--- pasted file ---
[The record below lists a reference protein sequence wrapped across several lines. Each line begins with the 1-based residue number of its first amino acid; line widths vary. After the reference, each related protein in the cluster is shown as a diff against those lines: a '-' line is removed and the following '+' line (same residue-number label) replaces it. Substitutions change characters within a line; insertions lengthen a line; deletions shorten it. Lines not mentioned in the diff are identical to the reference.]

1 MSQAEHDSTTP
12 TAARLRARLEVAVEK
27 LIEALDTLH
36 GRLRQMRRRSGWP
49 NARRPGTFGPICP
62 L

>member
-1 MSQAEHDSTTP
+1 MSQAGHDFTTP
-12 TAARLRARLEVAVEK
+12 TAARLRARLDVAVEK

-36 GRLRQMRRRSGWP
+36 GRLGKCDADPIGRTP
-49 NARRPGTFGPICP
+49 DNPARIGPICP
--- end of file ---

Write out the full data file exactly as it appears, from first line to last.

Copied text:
[The record below lists a reference protein sequence wrapped across several lines. Each line begins with the 1-based residue number of its first amino acid; line widths vary. After the reference, each related protein in the cluster is shown as a diff against those lines: a '-' line is removed and the following '+' line (same residue-number label) replaces it. Substitutions change characters within a line; insertions lengthen a line; deletions shorten it. Lines not mentioned in the diff are identical to the reference.]

1 MSQAEHDSTTP
12 TAARLRARLEVAVEK
27 LIEALDTLH
36 GRLRQMRRRSGWP
49 NARRPGTFGPICP
62 L

>member
-1 MSQAEHDSTTP
+1 MSQAGHDFTTP
-12 TAARLRARLEVAVEK
+12 TAARLRARLDVAVEK

-36 GRLRQMRRRSGWP
+36 GRLGKCDADPIGRTP
-49 NARRPGTFGPICP
+49 DNPARIGPICP